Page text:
During the period of August 1999 to June 2001, a total of 114 fish were bimonthly captured with net and transported in ice for immediate parasitological exam. The collection was conducted in the hydroelectric power station of Volta Grande reservoir (CEMIG), Grande River, MG, Brazil (21° 46' 14" S and 42° 32' 20" W). In each sample, the aquatic characteristics such as pH, electric conductivity, dissolved oxygen, chlorophyll, transparency and temperature were performed. The rainfall during the period of collection was measured by the CEMIG Hydrology Department. It was not possible to obtain water quality data in February 2000. Worms found in the intestine were isolated and fixed in hot 4% formaldehyde solution and stored in 75% ethanol. Entire tapeworms were stained with Mayer's hydrochloric carmine (modified from Langeron, 1949), differentiated in acid ethanol, dehydrated through a gradual ethanol series, cleared with Eugenol or beechwood creosote and mounted as whole mounts in Canada balsam. Thick cross hand-cutting sections of the proglottides were stained following the same procedure; fragments of the strobila were embedded in paraffin wax, transversely sectioned at 13-19 µm, stained with Weigert's hematoxylin and counterstained with 1% eosin B and mounted in Canada balsam (see de Chambrier and Pertierra, 2002).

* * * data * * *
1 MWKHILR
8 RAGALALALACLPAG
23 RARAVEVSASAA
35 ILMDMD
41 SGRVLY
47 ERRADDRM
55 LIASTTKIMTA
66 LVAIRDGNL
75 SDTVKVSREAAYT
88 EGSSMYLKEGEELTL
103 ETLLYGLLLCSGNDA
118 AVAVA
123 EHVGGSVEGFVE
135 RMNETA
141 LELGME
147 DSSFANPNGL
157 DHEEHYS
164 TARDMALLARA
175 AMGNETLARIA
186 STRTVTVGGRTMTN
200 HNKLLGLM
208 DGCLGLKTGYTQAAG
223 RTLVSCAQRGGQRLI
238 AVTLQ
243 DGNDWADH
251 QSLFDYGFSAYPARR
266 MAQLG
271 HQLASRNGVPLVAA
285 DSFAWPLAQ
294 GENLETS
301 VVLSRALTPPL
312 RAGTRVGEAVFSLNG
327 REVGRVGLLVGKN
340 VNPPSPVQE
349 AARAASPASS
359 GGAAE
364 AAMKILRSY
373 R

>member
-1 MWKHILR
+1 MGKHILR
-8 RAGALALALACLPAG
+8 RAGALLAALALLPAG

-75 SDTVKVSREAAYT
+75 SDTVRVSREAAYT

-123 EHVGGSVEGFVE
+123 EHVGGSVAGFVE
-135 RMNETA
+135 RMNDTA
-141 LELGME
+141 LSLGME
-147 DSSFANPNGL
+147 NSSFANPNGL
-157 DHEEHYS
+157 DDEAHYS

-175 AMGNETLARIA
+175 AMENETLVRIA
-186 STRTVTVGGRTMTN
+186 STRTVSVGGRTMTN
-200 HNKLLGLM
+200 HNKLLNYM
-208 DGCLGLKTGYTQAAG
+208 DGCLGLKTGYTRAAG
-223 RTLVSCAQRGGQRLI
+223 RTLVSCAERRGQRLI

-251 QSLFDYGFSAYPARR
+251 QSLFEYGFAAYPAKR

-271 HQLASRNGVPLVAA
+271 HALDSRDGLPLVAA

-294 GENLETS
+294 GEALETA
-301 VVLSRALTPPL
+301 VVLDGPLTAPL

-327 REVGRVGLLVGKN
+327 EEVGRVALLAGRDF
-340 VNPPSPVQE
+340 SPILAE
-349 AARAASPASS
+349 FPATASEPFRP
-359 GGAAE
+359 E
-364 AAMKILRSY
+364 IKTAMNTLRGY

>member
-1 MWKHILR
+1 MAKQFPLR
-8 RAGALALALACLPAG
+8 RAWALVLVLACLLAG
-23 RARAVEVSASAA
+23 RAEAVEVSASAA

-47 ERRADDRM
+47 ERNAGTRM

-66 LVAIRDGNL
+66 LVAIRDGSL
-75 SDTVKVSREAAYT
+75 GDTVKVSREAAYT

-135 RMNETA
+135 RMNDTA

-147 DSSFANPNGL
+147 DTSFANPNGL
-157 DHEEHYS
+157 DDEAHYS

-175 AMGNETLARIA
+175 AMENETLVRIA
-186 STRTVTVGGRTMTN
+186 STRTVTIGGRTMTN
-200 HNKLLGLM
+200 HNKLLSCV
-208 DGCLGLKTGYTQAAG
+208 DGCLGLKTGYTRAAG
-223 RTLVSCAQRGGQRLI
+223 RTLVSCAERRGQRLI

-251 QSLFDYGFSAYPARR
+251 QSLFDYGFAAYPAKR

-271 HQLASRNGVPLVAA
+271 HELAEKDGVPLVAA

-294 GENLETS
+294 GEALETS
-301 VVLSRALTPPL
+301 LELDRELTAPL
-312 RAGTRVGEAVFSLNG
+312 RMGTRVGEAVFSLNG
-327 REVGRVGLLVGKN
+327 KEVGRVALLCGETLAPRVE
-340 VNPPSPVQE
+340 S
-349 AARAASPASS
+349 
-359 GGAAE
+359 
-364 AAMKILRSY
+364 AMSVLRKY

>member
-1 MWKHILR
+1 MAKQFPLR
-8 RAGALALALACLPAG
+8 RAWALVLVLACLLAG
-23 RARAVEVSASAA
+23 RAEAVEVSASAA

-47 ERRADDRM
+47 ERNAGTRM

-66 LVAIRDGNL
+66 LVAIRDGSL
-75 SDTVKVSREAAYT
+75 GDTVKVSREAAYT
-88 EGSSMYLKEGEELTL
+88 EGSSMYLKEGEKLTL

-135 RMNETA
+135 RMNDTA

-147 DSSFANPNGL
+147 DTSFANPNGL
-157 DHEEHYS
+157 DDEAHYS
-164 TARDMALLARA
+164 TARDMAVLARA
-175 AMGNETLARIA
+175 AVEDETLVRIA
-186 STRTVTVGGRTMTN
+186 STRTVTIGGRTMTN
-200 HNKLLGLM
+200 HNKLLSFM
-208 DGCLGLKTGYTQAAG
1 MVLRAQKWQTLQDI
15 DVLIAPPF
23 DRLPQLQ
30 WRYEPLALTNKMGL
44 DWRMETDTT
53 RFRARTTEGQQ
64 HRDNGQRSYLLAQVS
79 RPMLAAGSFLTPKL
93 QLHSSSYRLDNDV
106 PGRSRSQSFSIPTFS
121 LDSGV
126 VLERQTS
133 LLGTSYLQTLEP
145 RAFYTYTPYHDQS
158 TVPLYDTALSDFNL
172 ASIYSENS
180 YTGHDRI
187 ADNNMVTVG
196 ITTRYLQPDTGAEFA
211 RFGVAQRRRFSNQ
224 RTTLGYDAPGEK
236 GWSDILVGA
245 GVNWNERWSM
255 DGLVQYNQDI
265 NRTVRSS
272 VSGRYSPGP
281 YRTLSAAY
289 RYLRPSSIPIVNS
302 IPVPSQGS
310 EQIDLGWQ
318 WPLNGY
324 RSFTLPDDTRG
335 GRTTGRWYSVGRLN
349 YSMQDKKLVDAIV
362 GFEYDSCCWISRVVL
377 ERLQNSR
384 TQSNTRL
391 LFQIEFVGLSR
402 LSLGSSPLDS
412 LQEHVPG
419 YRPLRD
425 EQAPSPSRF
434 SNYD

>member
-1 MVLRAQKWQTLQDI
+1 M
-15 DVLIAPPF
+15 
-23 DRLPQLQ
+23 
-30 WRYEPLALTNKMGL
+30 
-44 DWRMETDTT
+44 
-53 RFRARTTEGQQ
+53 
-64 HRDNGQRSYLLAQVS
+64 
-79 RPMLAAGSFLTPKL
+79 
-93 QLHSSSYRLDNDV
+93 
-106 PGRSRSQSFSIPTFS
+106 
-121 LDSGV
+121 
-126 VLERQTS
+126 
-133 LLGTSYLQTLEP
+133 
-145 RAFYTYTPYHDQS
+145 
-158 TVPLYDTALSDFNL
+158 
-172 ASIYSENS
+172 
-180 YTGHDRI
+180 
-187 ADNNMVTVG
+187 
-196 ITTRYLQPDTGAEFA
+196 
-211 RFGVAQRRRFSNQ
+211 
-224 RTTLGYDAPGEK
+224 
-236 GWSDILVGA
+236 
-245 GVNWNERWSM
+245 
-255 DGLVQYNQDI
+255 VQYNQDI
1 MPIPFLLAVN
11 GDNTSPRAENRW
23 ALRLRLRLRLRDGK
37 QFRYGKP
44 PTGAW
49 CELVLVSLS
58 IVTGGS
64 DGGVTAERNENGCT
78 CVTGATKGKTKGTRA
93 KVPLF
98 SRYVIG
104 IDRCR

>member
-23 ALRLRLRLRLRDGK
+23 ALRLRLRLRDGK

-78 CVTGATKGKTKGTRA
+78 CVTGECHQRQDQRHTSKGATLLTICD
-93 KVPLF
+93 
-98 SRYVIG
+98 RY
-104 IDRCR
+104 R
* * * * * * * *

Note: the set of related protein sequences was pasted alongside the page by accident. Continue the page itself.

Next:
The prevalence, mean intensity and mean abundance of infection were calculated according to Bush et al. (1997). The Pearson correlation analysis was used to verify the significance between the values of rainfall, prevalence and mean intensity of infection. The number of parasites was compared among the months by One-way ANOVA and F test (α < 0.05) and for average comparison Scheffé test according to Banzatto and Kronka (1995).